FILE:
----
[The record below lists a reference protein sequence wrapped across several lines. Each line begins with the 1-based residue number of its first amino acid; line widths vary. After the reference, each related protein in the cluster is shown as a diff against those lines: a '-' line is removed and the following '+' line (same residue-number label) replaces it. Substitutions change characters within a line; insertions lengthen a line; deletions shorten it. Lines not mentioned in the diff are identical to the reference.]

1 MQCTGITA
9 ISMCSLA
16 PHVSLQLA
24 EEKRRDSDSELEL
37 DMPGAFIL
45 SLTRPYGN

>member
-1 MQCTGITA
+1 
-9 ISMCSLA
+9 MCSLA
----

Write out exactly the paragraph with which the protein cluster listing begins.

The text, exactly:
[The record below lists a reference protein sequence wrapped across several lines. Each line begins with the 1-based residue number of its first amino acid; line widths vary. After the reference, each related protein in the cluster is shown as a diff against those lines: a '-' line is removed and the following '+' line (same residue-number label) replaces it. Substitutions change characters within a line; insertions lengthen a line; deletions shorten it. Lines not mentioned in the diff are identical to the reference.]